VANCOUVER — Serbia has received attention lately as an under-explored jurisdiction for copper porphyry targets, but for junior Avala Resources (TSXV: AVZ) the story is all about gold. To this end, the company has just tabled an encouraging preliminary economic assessment (PEA) for its Timok sediment-hosted gold project that lies 270 km southeast of Belgrade.
Timok sits along the Timok magmatic complex, which is part of the Tethyan orogenic system — an eroded mountain belt that extends from Western Europe to Southeast Asia.
Production over the last century in the Timok area totals 5 million tonnes copper and 6 million oz. gold, mostly from porphyry copper–gold deposits and high-sulphidation style epithermal deposits. Sediment-hosted gold represents previously unrecognized gold mineralization within the region.
Avala’s PEA focuses on Timok’s three main targets — Bigar Hill, Korkan and Kraku Pester — with 99.5% of the resources used in the study falling into the indicated category.
The company also updated the global resource to 67.4 million indicated tonnes grading 1.14 grams gold per tonne for 2.48 million contained oz.
Avala carried out an internal study to determine the optimum throughput for an open-pit operation at Timok, with rates of 5,000 tonnes per day to 10,000 tonnes per day evaluated at gold prices ranging from US$1,250 to US$1,500 per oz.
The company settled on a 5,000-tonne-per-day scenario, which would result in annual production of 81,000 oz. gold over an 8.4-year life, at all-in sustaining costs of US$843 per oz.
Timok would carry a US$177-million development price tag and generate US$128 million in net cash flow over the mine life at US$1,300 per oz. gold. The project would feature a US$65-million net present value (NPV) at a 5% discount rate, along with a 14.3% internal rate of return (IRR).
The company notes that all economic outcomes are the same on a pre-tax and after-tax basis, since the level of investment and employment associated with the proposed mine would qualify for a 10-year tax holiday under current Serbian legislation.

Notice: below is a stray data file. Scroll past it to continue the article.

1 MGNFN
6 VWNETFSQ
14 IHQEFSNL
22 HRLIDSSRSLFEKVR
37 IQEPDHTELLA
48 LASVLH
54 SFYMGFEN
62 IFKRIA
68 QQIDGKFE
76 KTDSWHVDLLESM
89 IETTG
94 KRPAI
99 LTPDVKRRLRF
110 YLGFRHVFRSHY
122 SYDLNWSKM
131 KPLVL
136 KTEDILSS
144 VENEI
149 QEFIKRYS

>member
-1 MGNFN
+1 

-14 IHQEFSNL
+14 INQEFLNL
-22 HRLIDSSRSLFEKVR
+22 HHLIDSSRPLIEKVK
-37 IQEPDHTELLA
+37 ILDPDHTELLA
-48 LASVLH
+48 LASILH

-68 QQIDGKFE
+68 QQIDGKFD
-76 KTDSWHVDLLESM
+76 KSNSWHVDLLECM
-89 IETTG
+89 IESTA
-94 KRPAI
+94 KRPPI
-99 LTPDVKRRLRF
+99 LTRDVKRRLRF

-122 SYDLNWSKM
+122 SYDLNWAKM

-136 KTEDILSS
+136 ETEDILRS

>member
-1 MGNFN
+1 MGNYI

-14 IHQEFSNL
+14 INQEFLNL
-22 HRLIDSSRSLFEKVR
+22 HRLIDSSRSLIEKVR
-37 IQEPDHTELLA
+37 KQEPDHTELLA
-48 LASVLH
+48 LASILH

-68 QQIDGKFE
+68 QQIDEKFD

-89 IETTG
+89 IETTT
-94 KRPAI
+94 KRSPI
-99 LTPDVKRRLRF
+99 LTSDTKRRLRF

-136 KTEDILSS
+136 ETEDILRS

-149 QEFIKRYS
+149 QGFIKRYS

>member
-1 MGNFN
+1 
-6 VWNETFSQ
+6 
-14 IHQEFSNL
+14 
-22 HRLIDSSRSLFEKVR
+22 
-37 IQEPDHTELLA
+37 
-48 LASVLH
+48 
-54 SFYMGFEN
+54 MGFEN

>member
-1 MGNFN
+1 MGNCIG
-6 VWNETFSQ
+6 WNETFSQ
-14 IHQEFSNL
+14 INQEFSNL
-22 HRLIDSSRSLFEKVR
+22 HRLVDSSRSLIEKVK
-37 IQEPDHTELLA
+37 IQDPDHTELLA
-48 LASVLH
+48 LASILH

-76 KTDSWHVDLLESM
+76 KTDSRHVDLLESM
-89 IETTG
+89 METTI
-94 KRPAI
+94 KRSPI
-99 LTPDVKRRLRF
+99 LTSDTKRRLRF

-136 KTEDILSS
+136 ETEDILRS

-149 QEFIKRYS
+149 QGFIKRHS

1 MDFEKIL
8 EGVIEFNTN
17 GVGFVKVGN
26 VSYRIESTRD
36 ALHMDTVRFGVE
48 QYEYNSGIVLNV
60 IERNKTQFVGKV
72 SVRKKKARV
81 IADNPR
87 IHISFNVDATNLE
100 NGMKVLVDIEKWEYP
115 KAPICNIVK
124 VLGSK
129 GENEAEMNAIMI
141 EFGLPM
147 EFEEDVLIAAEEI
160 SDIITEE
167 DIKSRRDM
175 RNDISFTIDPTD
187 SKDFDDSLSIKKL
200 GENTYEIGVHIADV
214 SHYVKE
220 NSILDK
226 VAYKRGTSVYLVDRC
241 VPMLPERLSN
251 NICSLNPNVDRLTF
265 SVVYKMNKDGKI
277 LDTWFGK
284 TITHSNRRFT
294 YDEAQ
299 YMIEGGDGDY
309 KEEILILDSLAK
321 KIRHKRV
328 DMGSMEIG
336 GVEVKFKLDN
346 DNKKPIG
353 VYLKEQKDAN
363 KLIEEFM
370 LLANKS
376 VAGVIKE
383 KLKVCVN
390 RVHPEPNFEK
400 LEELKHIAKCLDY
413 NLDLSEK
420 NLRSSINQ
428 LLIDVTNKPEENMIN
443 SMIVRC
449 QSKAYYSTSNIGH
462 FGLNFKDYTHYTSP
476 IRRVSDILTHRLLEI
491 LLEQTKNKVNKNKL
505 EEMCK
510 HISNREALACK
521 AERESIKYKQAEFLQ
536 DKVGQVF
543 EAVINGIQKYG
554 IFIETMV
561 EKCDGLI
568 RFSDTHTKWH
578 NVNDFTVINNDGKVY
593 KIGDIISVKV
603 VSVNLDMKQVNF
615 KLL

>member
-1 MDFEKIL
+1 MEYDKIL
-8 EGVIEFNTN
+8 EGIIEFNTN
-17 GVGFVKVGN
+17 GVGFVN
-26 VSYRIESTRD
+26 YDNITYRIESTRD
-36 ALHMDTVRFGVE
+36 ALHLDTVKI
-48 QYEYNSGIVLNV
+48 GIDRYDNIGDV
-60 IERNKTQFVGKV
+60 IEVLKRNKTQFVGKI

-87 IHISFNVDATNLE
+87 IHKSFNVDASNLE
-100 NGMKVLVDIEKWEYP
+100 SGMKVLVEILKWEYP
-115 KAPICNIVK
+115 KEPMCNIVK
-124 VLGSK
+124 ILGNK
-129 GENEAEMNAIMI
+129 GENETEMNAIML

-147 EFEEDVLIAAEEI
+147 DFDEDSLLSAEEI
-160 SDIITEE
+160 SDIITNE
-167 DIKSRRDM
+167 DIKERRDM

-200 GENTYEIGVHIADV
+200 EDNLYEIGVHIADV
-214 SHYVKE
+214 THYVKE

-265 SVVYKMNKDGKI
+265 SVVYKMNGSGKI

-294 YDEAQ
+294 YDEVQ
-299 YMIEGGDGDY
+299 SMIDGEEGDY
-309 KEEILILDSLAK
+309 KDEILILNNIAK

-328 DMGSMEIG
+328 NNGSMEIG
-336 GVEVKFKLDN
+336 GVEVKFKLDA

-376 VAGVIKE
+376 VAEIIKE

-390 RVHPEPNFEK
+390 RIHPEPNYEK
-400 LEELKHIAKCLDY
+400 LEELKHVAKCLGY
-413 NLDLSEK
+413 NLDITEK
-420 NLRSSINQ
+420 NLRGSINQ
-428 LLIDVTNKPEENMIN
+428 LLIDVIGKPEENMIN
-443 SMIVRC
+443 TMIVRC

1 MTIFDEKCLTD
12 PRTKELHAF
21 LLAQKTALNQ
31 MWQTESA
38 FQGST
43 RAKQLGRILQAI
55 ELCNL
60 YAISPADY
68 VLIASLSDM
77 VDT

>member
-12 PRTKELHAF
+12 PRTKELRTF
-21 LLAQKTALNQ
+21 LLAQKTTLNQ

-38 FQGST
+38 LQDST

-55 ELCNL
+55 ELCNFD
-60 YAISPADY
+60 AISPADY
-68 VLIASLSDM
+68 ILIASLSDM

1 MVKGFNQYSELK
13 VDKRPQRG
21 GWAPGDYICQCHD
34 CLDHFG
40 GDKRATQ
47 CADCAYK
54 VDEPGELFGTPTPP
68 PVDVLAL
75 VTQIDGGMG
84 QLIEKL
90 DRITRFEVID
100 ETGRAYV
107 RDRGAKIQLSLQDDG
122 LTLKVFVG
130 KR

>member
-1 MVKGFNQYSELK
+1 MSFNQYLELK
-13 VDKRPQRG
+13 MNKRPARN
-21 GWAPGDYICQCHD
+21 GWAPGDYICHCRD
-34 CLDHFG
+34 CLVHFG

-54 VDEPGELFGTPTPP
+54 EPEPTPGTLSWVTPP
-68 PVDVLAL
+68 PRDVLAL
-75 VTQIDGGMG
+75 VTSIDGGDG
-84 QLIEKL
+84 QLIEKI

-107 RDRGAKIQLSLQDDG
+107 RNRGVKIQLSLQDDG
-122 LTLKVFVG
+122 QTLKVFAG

The project is sensitive to gold price and recoveries. Assuming a US$1,400 per oz. gold price, Timok’s NPV jumps to US$110 million, while the IRR rises to 19.8%.
Perhaps more importantly, Avala is modelling a 75% gold recovery under a milling and flotation circuit that would produce a gold concentrate. Boosting recoveries to 81% would yield similarly improve returns, with an NPV of US$111 million and an IRR of 19.9%.
Avala notes that the optimum pit shells in the PEA design are “most sensitive to plant recovery,” and it believes that more metallurgical test work could result in higher overall plant recoveries, which would result in a higher conversion ratio.
Over the past two years Avala’s metallurgical test work focus shifted to assess ultra-fine grinding and flotation to produce a gold-rich sulphide concentrate for downstream treatment. In addition, the potential for upgrading via attritioning and scrubbing (pre-concentration) was evaluated, which was not considered in the PEA design.
Timok is part of a larger, regional land package Avala controls, totalling nine exploration licences over 813 sq. km.
The company’s stock dropped 25% after the PEA news on 731,000 shares traded, before closing at 4.5¢. Avala traded within a 52-week window of 4¢ to 14¢, and had 255 million shares outstanding — with 53.1% held by Dundee Precious Metals (TSX: DPM) — for an $11.5-million market capitalization at press time.
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